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Tip: Understanding Rank

PEP-Web Tip of the Day

When you do a search, you can sort the results bibliographically alphabetical or by “rank”. What is Rank?

Rank refers to the search engine’s “best guess” as to the relevance of the result to the search you specified. The exact method of ranking used varies a bit depending on the search. In its most basic level, when you specify a single search term, rank looks at the density of the matches for the word in the document, and how close to the beginning of the document they appear as a measure of importance to the paper’s topic. The documents with the most matches and where the term is deemed to have the most importance, have the highest “relevance” and are ranked first (presented first).

When you specify more than one term to appear anywhere in the article, the method is similar, but the search engine looks at how many of those terms appear, and how close together they appear, how close to the beginning of the document, and can even take into account the relative rarity of the search terms and their density in the retrieved file, where infrequent terms count more heavily than common terms.

To see a simple example of this, search for the words (not the phrase, so no quotes):

unconscious communications

Look at the density of matches in each document on the first page of the hits. Then go to the last page of matched documents, and observe the density of matches within the documents.

A more complex search illustrates this nicely with a single page and only 15 matches:

counter*tr* w/25 “liv* out” w/25 enact*

There are a lot of word forms and variants of the words (due to the * wildcards) above that can match, but the proximity (w/25) clause limits the potential for matching. What’s interesting here though is how easily you can see the match density decrease as you view down the short list.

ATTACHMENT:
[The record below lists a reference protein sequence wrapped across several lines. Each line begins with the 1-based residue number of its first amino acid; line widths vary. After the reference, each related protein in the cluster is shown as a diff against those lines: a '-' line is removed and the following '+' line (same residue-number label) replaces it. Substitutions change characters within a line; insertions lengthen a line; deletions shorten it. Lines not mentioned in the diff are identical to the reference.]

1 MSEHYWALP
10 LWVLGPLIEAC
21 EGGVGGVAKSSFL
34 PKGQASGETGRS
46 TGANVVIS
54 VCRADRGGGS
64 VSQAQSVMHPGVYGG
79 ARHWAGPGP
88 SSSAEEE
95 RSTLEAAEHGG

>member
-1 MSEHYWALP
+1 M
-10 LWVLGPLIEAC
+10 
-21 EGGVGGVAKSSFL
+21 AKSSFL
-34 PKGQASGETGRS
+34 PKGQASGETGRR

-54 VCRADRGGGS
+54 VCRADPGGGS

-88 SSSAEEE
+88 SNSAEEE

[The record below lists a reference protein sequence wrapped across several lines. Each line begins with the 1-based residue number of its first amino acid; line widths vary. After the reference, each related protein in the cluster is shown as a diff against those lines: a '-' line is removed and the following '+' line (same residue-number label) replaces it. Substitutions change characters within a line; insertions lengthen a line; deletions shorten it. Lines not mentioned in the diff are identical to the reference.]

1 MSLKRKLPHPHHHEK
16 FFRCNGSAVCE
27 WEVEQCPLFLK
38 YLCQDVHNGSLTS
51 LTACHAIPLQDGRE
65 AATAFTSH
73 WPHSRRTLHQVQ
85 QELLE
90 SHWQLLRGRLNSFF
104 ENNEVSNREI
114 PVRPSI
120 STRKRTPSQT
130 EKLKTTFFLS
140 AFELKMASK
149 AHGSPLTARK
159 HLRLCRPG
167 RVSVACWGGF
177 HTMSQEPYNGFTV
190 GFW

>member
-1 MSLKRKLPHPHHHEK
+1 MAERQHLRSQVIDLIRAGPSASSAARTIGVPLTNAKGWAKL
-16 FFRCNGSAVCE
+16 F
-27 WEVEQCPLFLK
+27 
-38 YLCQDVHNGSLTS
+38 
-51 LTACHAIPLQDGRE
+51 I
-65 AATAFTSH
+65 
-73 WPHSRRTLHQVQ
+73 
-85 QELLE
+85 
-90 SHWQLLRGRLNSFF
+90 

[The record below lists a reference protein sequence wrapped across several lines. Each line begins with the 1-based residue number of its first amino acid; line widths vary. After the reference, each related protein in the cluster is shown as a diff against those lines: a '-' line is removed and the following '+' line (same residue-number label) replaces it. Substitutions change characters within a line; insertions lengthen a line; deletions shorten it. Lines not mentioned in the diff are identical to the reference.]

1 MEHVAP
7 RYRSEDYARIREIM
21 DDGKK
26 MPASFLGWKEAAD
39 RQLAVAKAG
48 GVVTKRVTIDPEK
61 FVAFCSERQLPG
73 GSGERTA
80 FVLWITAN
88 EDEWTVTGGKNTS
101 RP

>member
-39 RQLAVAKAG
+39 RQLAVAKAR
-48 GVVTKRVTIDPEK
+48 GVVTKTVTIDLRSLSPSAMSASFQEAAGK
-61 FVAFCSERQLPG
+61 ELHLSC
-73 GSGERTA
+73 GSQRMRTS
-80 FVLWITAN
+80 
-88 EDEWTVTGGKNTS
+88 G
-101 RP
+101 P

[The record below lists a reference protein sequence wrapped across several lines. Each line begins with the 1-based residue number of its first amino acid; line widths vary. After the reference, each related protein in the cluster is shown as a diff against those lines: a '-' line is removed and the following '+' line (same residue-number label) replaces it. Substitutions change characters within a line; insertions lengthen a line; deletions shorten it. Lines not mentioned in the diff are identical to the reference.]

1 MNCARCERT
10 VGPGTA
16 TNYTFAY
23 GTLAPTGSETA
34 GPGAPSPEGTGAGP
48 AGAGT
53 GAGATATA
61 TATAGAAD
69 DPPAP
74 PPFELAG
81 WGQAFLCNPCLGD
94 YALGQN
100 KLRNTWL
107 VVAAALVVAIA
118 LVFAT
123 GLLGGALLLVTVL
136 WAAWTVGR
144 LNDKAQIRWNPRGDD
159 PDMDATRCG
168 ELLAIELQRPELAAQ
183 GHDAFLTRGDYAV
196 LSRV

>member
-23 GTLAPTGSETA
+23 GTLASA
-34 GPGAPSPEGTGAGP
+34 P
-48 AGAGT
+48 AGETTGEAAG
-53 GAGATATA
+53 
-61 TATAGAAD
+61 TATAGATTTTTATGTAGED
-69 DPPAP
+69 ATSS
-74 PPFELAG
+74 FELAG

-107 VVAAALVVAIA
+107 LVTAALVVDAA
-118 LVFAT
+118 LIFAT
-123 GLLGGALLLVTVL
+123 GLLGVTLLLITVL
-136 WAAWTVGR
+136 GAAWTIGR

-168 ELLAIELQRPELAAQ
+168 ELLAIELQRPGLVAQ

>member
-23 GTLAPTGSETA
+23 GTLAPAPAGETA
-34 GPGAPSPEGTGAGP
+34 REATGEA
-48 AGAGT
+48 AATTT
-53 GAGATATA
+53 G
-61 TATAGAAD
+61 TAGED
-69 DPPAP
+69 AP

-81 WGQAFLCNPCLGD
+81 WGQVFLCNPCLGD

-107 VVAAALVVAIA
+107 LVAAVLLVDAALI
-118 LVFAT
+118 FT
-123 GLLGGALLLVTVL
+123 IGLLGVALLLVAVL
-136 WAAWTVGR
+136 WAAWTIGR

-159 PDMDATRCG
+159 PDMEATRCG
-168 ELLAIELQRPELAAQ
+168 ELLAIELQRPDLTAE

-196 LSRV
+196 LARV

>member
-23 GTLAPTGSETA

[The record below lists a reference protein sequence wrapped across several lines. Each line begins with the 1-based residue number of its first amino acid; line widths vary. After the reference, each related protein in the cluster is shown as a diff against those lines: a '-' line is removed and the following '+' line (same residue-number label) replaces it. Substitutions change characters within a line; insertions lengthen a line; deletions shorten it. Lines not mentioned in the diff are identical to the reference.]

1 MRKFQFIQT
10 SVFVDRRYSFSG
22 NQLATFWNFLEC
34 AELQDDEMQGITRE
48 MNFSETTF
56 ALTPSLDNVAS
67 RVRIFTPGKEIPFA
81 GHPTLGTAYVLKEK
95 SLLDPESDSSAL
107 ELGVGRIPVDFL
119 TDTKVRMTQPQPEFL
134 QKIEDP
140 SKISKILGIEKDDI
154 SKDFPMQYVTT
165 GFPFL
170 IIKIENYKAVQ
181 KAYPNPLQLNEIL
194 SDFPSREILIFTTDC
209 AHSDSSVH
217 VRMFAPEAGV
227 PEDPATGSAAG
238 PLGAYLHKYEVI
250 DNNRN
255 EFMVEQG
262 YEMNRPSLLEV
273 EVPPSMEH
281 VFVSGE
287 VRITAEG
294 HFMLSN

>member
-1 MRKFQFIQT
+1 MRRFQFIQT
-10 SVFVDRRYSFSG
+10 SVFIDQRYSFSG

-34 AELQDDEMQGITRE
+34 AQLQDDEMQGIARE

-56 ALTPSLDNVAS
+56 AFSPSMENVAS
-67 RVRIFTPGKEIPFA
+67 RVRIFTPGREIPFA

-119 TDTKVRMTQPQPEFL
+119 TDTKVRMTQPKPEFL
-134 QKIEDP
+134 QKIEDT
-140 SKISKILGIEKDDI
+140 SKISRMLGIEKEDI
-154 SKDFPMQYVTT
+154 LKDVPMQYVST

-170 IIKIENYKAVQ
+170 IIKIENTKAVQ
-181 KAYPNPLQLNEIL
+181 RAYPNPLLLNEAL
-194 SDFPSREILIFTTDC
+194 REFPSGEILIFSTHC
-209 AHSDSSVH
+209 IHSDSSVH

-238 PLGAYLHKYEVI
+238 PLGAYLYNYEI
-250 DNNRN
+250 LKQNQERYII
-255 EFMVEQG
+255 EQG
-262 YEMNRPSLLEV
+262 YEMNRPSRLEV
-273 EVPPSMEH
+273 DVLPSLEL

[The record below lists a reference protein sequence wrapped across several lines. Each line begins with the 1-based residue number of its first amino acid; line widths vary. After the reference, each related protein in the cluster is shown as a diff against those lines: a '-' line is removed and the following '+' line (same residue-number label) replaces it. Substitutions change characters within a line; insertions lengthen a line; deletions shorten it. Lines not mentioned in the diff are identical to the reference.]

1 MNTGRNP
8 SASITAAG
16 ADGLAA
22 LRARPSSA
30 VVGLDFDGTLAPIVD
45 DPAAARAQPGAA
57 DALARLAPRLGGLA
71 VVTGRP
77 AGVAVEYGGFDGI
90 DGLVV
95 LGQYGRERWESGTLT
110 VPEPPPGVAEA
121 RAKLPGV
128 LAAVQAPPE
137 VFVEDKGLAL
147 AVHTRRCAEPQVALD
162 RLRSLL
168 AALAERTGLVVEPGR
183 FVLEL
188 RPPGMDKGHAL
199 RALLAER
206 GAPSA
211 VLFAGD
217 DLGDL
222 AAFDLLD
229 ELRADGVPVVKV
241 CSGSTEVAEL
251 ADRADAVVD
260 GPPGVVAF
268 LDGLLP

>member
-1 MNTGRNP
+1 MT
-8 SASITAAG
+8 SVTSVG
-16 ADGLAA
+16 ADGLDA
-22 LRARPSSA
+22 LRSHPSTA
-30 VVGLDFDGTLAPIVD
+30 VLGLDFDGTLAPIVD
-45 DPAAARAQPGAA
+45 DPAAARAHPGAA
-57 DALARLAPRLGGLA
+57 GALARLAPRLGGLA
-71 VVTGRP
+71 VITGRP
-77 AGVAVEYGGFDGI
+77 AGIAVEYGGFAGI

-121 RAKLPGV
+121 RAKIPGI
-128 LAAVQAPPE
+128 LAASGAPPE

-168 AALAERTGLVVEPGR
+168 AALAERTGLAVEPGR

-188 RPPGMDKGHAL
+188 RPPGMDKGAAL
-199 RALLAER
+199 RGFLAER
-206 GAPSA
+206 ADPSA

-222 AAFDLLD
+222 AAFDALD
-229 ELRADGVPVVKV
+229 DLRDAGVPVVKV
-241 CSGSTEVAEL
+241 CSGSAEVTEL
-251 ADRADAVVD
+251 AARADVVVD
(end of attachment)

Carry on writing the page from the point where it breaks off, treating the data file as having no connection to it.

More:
The end result of selecting order by rank is that the search engine’s best “guess” as to which articles are more relevant appear higher on the list than less relevant articles.

For the complete list of tips, see PEP-Web Tips on the PEP-Web support page.

Euredjian, M. (1959). Hilgard J. R. and Newman M. F.: Anniversaries in Mental Illness. (Aniversarios en la enfermedad mental). 1959, 22, 113-121.. Rev. psicoanál., 16(3):272-273.

(1959). Revista de Psicoanálisis, 16(3):272-273

REVISTA DE REVISTAS: PSYCHIATRY

Hilgard J. R. and Newman M. F.: Anniversaries in Mental Illness. (Aniversarios en la enfermedad mental). 1959, 22, 113-121.

Review by:
Manase Euredjian

Los autores transcriben los primeros resultados de una investigación sobre casos de reacciones de aniversario en pacientes hospitalizados. Después de transformarse en padre el paciente desarrolla una psicosis o una severa neurosis que parece la representación de un aniversario, o de hechos importantes de su propia infancia, particularmente la pérdida del padre o de la madre.

El presente estudio ha sido realizado sobre material psicótico pero con pacientes cuyo principio de realidad se ha mantenido intacto hasta después del matrimonio. Parten del postulado de que el síntoma psicótico hará eclosión cuando el paciente se aproxime a la edad en que se produjo la muerte de su padre, o cuando su propio hijo llegue a la edad que él tenía cuando murió su padre.

Una primera comprobación es la de que el cuadro es más frecuente en las mujeres que en los hombres en la proporción de 5 a 1, constituyendo esto el material de un estudio que se está haciendo por separado. A su vez es más frecuente el número de mujeres que han perdido a sus madres.

Presentan dos casos clínicos detallados, uno el de una esquizofrenia catatónica y el otro de una paranoica. En ellas tratan de demostrar los autores que el aniversario es algo más que una mera coincidencia.

Resulta decisivo el período del desarrollo en que el niño ha sufrido la pérdida.

[This is a summary or excerpt from the full text of the book or article. The full text of the document is available to subscribers.]

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